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New Kitchen Garden Paperback – 8 Apr 1999
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"To Vanessa," runs the dedication to Anna Pavord's yardstick manual of creative kitchen gardening, "who planted a weed garden." None of your boring rows of antediluvian cabbages here then: Pavord's vision of a "new kitchen garden" is a flexible contemporary version of that long-vanished institution, the potager, a garden where special vegetables were grown with flowering plants in arrangements that were both productive and pleasing to the eye.
Pavord's contemporary spins on the theme include an alcoholic hedge and a city larder, but traditional designs get a look-in, too; even the oh-so-precious formal herb garden receives a much-needed fillip of imagination and colour.
Pavord traces the historical accidents that set vegetables off from flowering plants, to the detriment of both, in an introduction full of the "buttery bonus" of artichokes and the "elegiac performance of a mature pear". Past the verbiage lie row upon row of well-tended plant lists, instructions on planting, growing, harvesting and storing, recommended cultivars, and homely recipes to feed that Laura Ashley moment. DK Living's surgical house layout has set many a set of teeth on edge in the past, but there's no denying its clarity and usefulness in a book so rich in information and advice.
For Pavord, growing food is our last and best connection to our earth. Evoking the paradisal gardens of a time when growing food meant survival, Pavord assures the reader that "there is no reason why you too should not be in that same state of delicious fluctuation." And you can't say fairer than that. --Simon Ings
Top customer reviews
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on 1 May 2001
This is a great book for the beginning gardener who is interested in growing vegetables, herbs and fruit. It is laid out in traditional Dorling Kindersley style with lots of colourful, inspiring as well as helpful photos. The information is comprehensive and easy to follow. It includes methods of cultivation as well as recommended cultivars. I particularly liked the section on garden styles which includes 'City Larder' and 'An Alcoholic Hedge'! There are lots of ideas for those of us who have small or even no gardens.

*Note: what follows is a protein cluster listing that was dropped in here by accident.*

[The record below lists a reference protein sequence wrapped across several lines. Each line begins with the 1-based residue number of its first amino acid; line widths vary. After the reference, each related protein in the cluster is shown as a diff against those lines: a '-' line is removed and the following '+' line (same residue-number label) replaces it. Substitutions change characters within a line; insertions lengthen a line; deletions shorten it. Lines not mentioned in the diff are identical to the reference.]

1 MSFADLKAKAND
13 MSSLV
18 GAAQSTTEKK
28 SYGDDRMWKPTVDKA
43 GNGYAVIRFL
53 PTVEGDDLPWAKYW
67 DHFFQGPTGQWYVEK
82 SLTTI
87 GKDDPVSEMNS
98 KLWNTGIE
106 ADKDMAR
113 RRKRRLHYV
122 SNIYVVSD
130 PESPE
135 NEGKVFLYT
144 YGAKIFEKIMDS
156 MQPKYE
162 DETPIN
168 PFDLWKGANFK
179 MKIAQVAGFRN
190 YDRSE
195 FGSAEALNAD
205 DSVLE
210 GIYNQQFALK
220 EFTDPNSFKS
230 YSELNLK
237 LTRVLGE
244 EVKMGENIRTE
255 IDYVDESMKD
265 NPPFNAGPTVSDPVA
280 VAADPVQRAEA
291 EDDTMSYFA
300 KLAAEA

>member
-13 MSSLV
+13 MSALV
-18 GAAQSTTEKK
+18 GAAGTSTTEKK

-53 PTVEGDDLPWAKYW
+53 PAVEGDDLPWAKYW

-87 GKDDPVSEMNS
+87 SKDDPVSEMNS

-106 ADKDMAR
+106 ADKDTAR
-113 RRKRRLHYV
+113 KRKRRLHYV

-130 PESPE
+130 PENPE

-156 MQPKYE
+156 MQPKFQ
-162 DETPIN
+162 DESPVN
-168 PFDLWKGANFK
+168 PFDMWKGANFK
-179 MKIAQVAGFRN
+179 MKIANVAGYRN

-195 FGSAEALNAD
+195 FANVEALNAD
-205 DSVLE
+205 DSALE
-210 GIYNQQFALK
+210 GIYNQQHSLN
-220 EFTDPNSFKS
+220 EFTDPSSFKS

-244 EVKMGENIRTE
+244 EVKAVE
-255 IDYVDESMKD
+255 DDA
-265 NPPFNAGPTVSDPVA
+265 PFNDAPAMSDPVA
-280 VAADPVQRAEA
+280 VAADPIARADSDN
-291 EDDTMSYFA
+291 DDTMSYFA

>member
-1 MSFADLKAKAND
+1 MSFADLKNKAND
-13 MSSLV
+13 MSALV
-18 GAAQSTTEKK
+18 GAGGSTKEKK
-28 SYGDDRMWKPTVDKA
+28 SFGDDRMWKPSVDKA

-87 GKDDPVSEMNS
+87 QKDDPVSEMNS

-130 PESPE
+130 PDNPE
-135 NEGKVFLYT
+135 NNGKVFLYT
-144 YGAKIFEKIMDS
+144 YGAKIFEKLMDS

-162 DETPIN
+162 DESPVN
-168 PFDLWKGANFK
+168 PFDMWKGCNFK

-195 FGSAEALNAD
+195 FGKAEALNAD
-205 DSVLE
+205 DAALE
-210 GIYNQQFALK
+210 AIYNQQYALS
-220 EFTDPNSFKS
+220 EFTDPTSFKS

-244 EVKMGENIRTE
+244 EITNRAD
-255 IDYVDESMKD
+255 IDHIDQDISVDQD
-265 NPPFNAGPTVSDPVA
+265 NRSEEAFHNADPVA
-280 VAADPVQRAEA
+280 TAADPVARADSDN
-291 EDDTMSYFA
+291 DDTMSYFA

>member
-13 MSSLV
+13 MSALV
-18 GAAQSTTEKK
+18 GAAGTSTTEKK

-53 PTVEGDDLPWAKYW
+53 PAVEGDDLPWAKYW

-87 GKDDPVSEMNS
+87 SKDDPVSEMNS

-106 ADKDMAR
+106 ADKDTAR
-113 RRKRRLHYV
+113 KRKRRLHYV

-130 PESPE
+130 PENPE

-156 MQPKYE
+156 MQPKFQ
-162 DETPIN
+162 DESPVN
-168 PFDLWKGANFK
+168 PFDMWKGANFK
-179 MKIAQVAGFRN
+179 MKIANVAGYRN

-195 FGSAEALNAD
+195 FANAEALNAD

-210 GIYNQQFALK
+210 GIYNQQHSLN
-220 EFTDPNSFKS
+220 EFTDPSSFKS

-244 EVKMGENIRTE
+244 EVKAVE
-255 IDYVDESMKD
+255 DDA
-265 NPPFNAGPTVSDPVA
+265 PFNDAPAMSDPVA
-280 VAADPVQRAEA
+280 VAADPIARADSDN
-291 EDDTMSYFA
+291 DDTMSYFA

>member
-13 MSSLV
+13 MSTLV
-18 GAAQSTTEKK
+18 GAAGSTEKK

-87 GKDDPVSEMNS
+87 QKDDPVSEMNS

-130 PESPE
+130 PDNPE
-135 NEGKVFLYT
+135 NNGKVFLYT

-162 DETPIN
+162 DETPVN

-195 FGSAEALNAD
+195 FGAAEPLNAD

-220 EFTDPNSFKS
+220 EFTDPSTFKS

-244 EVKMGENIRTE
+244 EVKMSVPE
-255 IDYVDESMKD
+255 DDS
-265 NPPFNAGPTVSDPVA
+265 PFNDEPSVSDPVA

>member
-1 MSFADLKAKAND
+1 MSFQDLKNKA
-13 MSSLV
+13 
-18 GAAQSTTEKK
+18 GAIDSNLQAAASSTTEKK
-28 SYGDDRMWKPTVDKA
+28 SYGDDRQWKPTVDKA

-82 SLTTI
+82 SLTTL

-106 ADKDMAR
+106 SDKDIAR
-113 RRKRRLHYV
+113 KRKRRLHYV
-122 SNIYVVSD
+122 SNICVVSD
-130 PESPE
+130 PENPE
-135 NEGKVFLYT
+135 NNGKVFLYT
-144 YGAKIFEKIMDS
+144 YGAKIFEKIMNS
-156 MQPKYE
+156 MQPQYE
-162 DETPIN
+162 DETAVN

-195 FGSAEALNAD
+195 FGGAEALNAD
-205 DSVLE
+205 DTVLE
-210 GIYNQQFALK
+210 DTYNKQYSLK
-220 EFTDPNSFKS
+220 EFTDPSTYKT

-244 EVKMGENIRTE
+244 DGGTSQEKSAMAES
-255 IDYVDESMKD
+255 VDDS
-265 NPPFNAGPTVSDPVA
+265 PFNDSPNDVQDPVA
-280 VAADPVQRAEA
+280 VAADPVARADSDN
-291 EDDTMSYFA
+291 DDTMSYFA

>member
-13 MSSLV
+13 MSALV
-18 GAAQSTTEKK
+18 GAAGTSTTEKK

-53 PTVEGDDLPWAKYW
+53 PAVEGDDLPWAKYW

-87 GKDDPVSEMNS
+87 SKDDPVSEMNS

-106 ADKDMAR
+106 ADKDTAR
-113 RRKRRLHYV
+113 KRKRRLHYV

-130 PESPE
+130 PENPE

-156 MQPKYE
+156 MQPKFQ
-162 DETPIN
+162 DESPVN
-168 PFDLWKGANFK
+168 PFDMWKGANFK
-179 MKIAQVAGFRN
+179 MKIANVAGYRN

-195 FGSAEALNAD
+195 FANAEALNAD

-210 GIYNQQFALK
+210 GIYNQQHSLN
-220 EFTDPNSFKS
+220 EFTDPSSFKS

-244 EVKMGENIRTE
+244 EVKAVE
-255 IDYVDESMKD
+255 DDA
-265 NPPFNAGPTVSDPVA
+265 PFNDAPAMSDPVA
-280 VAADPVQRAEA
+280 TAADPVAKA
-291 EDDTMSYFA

on 22 April 2003
This book is an excellent reference book covering most fruit and vegetables that you would be likely to grow in your garden. It offers tips for best yields, which types to try what to do if you get pest problems, full details on crop rotations and recipes for everything featured too. Excellent book giving alot more information than other books I have had.
on 22 November 2001
I am a keen amateur gardener, and I particularly enjoy growing herbs and vegetables. This book is a real boon to anyone with the same interest. Every aspect from garden design, to how to grow fruits, veg and herbs etc, right down to specific techniques (such as soil types, propagation and weed control) are included in detail. A real must for gardeners!
on 25 May 2007
A truly delightful book - informative and beautiful to look at. Anna Pavord shows that vegetables don't need to be planted in boring, neat, straight lines. They can be used to create different types of garden full of interest, colour and beautiful designs, from traditional kitchen gardens, cottage gardens and potagers to pots on balconies and window boxes. There is something for everyone here. I've always had a flower garden, with no inclination to 'spoil' the look with vegetables, even though I wanted to try growing some. This has sparked my interest to create a cottage garden, using vegetables - good looks and home-grown food: a double treat.
on 6 February 2012
Generally a book full of sound advice with solid practical examples. The layout works very well, with each mini-subject dealt with in a single two-page spread. The photos are large and of excellent quality and actually look like the produce I grow and eat. The only aspect you would need to follow up on elsewhere is the "recommended cultivars" section; with developments in horticulture proceeding at pace the range of cultivars available today may, in some instances, be a lot greater than when this book was written in 1996. That aside, I will continue to use to this excellent reference.
on 23 March 2016
10 years on, this is still the first book I go to when I need to remember when to plant my potatoes or seek some advice on pruning fruit and training bushes. Clear, practical advice on most common (and a few uncommon) fruits and veg, and even a few recipes too. All delivered in Pavord's clear and witty advice. Totally recommended, even if you're just a casual gardener - like her newspaper columns, it is a good read. Well illustrated too.
on 11 February 2013
Format: HardcoverVerified Purchase
Second hand all the way from the Tuscon library discarded stock pile.Once again Anna's love and skill abound in this useful companion.Will suit new and older gardners alike-plus tips on how best to use your produce add another dimension to the religion that is self sufficiency.Stunning colour plates add value to the well laid out text.This is a must have companion.
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